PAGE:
SUBSTITUTES: There aren't really any direct substitutes for guar gum. Some people find xanthan gum easier to find, but the juice created with xantham gum seems not to work as well as that made with guar gum. The xanthan seems to create bubbles that are more 'brittle' (for lack of a better word) and the amount must be adjusted.
Guar gum and water by themselves make a stable solution (although one with a limited shelf-life since guar gum and water by themselves are prone to biological degradation, and only keep for a few days unless preservatives are used). However, the addition of detergent often destabilizes the mix -- an effect that is exacerbated by baking soda or sodium citrate (or things like baking powder that contain them) as discussed here. As of March 2014, we do not have a recommended concentrated guar-based bubble juice, though the waterless concentrate with detergent, guar gum and baking powder detailed here works pretty well as long as you add more baking powder (or baking soda+citric acid) after diluting (the baking powder in the concentrate loses its ability to adjust the pH) though it is not a pretty concentrate. Development of a non-settling guar-based bubble juice concentrate will be an ongoing wiki project. If you have information on this topic, please let us know!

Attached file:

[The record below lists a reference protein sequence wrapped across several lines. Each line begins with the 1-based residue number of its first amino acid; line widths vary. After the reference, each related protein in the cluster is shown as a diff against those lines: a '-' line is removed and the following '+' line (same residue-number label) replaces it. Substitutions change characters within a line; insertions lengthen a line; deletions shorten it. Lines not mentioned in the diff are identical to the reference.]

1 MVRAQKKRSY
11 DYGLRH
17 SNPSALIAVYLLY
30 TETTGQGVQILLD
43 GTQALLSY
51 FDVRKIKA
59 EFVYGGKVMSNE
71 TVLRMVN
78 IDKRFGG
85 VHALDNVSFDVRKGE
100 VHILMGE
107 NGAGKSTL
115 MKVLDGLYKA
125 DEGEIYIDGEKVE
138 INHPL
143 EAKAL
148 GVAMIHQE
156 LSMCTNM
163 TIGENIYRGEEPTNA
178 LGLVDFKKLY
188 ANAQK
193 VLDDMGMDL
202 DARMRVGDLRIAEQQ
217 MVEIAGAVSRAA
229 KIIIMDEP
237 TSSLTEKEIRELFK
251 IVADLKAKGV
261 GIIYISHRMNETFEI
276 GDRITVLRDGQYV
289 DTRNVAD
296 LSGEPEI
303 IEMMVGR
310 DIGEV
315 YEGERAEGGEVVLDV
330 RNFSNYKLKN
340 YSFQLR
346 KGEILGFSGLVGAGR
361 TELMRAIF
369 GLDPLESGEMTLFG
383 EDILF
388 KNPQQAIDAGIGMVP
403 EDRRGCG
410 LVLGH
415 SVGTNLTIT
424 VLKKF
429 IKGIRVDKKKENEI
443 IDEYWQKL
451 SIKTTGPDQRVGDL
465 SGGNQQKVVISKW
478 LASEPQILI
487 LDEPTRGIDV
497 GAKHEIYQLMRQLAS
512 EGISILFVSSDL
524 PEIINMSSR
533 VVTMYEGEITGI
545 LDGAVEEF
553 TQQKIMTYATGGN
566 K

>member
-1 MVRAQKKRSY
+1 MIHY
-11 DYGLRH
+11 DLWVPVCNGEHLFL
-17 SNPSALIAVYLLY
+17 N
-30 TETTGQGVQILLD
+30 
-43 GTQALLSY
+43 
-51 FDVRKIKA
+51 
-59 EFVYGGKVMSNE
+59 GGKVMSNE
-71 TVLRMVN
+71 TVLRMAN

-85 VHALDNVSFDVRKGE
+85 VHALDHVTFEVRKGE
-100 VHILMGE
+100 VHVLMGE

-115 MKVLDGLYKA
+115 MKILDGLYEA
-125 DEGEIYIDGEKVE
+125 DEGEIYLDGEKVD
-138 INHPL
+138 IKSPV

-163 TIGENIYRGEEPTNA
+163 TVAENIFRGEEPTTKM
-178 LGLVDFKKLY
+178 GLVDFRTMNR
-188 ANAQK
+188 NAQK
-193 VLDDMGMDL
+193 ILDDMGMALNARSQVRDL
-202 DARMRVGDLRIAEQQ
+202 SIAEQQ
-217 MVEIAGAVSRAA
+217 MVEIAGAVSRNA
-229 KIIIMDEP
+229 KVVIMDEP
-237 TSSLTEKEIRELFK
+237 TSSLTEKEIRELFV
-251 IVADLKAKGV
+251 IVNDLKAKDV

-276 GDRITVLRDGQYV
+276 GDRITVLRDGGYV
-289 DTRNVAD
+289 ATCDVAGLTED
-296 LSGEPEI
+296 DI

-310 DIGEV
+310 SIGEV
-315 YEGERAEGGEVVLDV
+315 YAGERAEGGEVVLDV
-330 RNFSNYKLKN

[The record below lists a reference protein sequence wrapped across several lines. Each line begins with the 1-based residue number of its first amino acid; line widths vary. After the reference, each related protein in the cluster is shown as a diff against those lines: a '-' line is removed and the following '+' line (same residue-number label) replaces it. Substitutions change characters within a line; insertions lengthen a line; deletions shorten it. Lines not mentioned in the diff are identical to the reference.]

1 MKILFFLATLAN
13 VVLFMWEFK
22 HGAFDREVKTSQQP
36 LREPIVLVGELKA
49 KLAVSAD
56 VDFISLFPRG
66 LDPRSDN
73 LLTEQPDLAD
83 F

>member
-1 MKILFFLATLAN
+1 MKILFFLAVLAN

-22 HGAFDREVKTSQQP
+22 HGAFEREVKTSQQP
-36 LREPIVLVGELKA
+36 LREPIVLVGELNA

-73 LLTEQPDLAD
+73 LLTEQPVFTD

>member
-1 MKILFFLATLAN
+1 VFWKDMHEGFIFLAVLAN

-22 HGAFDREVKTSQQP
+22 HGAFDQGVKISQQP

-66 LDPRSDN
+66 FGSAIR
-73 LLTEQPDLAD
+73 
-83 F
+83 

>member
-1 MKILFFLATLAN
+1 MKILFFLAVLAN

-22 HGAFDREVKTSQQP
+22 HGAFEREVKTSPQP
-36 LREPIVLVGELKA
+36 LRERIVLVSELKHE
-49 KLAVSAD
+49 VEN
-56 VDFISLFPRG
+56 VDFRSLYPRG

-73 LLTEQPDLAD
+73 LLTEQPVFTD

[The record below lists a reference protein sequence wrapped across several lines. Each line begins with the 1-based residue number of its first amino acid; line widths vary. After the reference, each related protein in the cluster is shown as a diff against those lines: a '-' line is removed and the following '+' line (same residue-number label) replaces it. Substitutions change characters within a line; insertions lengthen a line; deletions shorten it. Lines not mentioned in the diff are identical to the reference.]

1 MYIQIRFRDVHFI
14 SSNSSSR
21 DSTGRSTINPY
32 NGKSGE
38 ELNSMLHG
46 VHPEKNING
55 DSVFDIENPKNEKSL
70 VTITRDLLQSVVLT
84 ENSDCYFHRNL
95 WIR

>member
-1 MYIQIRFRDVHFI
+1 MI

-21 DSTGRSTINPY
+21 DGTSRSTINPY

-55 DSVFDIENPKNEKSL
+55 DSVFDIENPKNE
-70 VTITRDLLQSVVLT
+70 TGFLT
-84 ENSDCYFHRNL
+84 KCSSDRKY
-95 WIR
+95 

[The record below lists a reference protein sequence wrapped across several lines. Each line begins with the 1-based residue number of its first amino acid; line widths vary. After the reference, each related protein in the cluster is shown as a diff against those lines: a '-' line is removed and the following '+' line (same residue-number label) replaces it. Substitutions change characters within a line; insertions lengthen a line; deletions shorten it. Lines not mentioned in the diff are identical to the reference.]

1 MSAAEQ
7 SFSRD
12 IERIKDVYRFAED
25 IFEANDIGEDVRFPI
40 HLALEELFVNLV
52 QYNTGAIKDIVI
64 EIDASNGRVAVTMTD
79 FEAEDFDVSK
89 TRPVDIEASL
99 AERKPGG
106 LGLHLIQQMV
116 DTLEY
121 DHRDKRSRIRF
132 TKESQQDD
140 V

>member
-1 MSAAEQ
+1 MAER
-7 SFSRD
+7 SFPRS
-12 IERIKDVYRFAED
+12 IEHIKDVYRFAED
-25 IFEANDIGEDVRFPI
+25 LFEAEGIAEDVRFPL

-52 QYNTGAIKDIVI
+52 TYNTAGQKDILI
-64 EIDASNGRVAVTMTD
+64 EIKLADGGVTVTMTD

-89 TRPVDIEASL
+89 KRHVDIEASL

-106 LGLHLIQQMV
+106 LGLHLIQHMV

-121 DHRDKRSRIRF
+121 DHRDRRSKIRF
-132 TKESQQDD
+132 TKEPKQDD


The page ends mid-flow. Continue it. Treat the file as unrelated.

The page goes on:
Miscellaneous Information Edit
WEIGHT FOR VOLUME: 1/2 packed teaspoon is about 2.1 grams.
Solubility and Mixing: Of interest: "... sodium and calcium chloride solution speed up guar gum hydration without affecting viscosity"  Guar gum is insoluble in isopropyl alcohol, propylene glycol, glycerine, and very cold water. Those liquids may be used to slurry guar gum to make mixing easier.
Other reading. An interesting article about guar gum is: http://journal.scconline.org/pdf/cc1971/cc022n01/p00043-p00060.pdf
This SBF post indicates that lab-grade guar gum does not behave better than the food-grade guar gum commonly used by bubblers.